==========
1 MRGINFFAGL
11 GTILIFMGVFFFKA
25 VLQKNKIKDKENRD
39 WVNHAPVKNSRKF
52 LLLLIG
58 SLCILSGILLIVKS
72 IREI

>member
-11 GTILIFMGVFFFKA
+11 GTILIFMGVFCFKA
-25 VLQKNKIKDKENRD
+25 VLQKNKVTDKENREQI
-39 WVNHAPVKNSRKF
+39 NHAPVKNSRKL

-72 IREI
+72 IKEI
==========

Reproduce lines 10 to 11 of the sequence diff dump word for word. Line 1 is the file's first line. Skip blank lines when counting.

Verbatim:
+11 GTILIFMGVFCFKA
-25 VLQKNKIKDKENRD